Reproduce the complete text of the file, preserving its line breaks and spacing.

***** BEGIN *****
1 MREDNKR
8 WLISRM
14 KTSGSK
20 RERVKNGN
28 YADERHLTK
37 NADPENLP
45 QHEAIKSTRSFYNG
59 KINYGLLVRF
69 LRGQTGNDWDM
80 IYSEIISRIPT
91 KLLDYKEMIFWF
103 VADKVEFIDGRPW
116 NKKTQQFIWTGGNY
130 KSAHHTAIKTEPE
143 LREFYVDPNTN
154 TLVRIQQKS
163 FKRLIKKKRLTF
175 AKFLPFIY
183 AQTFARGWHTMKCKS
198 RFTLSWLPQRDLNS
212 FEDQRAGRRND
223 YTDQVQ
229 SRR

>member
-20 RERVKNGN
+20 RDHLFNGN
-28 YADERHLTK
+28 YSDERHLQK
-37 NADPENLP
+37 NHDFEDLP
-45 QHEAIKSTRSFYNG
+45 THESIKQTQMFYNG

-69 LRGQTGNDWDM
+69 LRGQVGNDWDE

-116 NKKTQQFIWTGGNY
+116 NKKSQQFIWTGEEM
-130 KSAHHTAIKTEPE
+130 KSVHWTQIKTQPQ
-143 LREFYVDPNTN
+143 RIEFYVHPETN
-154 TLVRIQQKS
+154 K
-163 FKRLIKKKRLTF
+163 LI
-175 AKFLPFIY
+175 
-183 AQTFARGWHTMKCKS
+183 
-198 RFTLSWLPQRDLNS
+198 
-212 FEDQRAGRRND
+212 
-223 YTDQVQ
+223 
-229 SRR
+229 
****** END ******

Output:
1 MREDNKR
8 WLISRM
14 KTSGSK
20 RERVKNGN
28 YADERHLTK
37 NADPENLP
45 QHEAIKSTRSFYNG
59 KINYGLLVRF
69 LRGQTGNDWDM
80 IYSEIISRIPT
91 KLLDYKEMIFWF
103 VADKVEFIDGRPW
116 NKKTQQFIWTGGNY
130 KSAHHTAIKTEPE
143 LREFYVDPNTN
154 TLVRIQQKS
163 FKRLIKKKRLTF
175 AKFLPFIY
183 AQTFARGWHTMKCKS
198 RFTLSWLPQRDLNS
212 FEDQRAGRRND
223 YTDQVQ
229 SRR

>member
-20 RERVKNGN
+20 RDHLFNGN
-28 YADERHLTK
+28 YSDERHLQK
-37 NADPENLP
+37 NHDFEDLP
-45 QHEAIKSTRSFYNG
+45 THESIKQTQMFYNG

-69 LRGQTGNDWDM
+69 LRGQVGNDWDE

-116 NKKTQQFIWTGGNY
+116 NKKSQQFIWTGEEM
-130 KSAHHTAIKTEPE
+130 KSVHWTQIKTQPQ
-143 LREFYVDPNTN
+143 RIEFYVHPETN
-154 TLVRIQQKS
+154 K
-163 FKRLIKKKRLTF
+163 LI
-175 AKFLPFIY
+175 
-183 AQTFARGWHTMKCKS
+183 
-198 RFTLSWLPQRDLNS
+198 
-212 FEDQRAGRRND
+212 
-223 YTDQVQ
+223 
-229 SRR
+229 